2002-08-01 / Front Page

Circus Tent Raising Is More Than Sweat

By Neil S. Friedman

By Neil S. Friedman

When the Clyde Beatty-Cole Bros. Circus came to Marine Park last week for ten performances, the Canarsie Courier was given special access during the red and yellow tent raising hours before the first show. The above photograph was taken under the Big Top last Thursday as circus crew members worked in the interior of the giant tent.When the Clyde Beatty-Cole Bros. Circus came to Marine Park last week for ten performances, the Canarsie Courier was given special access during the red and yellow tent raising hours before the first show. The above photograph was taken under the Big Top last Thursday as circus crew members worked in the interior of the giant tent.

The Clyde Beatty-Cole Bros. Circus set up its massive red and yellow Big Top in Marine Park last week during its annual barnstorming tour for ten performances. Following the final show Sunday evening, the circus and its caravan of trucks, trailers and cars departed for the next town on its schedule in the still of the night.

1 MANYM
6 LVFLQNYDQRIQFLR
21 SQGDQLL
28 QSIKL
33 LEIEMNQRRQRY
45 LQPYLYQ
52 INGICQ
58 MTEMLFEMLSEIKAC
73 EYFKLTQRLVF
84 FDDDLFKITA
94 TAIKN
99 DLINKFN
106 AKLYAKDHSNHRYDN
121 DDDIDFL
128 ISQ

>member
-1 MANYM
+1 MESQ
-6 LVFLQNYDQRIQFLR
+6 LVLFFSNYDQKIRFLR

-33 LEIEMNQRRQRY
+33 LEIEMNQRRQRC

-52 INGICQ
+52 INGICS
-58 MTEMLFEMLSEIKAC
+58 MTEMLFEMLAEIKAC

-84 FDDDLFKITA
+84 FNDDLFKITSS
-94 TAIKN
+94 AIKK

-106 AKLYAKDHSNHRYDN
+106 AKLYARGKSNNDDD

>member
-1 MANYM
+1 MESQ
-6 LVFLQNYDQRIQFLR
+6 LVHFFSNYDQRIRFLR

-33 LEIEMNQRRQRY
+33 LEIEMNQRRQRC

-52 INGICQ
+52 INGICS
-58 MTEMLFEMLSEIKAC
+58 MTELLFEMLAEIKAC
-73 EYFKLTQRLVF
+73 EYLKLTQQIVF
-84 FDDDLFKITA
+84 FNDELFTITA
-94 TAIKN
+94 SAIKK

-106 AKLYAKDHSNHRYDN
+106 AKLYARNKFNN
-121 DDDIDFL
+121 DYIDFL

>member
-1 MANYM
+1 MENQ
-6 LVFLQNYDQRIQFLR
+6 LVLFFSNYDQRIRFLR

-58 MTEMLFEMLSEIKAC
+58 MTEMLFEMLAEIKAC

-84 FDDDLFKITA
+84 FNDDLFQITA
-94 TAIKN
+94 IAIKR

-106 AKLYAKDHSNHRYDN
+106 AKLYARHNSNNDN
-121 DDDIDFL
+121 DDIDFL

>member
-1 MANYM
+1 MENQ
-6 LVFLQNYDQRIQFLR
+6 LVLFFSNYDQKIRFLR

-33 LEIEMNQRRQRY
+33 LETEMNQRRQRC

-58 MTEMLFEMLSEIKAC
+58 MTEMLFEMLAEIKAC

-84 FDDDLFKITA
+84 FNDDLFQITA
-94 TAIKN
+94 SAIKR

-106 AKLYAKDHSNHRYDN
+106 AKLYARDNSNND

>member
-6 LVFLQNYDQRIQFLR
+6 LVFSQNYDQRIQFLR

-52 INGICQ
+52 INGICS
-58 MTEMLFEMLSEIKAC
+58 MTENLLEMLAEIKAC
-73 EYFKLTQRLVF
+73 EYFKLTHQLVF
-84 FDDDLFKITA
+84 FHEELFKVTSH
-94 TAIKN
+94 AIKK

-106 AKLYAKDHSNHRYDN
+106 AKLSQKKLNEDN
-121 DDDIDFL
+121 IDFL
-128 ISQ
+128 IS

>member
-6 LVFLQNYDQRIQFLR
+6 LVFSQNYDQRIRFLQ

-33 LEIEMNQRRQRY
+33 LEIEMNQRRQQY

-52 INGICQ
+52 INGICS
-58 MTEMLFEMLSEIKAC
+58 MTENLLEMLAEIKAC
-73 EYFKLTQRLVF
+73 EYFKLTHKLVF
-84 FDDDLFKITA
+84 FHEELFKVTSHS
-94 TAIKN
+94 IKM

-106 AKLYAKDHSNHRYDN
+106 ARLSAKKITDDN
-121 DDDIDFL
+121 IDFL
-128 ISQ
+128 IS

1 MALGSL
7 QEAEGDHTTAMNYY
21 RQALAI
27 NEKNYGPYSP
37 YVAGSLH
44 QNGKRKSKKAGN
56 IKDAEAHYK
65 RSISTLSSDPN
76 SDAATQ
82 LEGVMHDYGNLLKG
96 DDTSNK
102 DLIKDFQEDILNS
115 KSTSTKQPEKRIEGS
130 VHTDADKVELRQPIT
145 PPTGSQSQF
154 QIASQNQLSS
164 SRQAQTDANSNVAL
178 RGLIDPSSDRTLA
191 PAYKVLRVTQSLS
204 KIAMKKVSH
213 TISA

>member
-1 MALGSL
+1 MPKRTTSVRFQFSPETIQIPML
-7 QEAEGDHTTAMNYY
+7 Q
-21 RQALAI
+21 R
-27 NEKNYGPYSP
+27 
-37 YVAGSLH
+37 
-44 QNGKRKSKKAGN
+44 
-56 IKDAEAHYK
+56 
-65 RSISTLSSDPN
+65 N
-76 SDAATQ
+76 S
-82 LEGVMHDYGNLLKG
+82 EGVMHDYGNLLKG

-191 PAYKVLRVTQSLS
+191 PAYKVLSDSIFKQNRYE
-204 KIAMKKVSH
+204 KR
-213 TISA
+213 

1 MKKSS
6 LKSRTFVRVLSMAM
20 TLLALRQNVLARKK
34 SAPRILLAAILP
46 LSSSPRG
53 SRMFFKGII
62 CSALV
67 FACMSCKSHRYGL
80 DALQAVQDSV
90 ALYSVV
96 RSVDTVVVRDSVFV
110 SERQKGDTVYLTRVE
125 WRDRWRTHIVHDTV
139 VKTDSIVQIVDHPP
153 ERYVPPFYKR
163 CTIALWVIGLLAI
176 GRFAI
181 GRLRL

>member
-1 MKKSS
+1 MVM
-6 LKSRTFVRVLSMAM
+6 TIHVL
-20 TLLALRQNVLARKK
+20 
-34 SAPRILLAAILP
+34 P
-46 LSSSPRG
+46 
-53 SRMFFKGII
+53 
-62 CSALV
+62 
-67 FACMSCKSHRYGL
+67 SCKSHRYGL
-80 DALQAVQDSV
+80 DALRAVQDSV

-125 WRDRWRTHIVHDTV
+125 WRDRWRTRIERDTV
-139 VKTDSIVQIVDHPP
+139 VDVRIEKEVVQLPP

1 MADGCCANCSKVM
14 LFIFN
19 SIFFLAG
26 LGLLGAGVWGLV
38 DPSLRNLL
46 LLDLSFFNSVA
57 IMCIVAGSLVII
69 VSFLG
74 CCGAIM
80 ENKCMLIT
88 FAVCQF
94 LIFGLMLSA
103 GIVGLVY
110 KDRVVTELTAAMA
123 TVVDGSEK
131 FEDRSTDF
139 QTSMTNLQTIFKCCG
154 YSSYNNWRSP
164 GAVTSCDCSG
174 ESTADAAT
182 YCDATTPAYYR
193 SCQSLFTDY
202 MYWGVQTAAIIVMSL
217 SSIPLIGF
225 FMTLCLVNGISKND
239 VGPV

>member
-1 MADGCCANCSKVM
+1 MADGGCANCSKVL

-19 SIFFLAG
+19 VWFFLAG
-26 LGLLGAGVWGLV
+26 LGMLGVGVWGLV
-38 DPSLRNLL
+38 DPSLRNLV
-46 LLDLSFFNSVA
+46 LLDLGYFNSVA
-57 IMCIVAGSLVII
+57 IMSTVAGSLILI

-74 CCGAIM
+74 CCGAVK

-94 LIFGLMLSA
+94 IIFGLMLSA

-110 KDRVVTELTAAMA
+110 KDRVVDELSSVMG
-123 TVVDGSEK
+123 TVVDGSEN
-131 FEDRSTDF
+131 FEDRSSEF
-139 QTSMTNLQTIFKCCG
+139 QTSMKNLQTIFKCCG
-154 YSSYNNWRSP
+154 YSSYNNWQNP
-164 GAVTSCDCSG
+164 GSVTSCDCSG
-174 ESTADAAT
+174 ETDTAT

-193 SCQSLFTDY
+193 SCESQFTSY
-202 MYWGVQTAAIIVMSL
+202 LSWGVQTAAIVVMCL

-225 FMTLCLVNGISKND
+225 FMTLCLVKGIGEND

Hours before the first performance on July 25, the circus had its traditional Tent Raising just after dawn. An army of workers, elephants and mechanical devices all coordinated to raise the giant Big Top (below).

Four and half-ton pachyderms, like the one below, helped move equipment during the raising. In addition to their tent-raising activities, the Beatty-Cole elephants are part of an opening day seminar where the public is given an education from the circus’ own Elephant Care staff on how the behemoths learn and respond to verbal commands through humane treatment and training.

Once the tent was erected, transforming the southeastern park grounds into a performing arena, workers began setting up the interior (see photo).


Exclusive photos by Adam Gell


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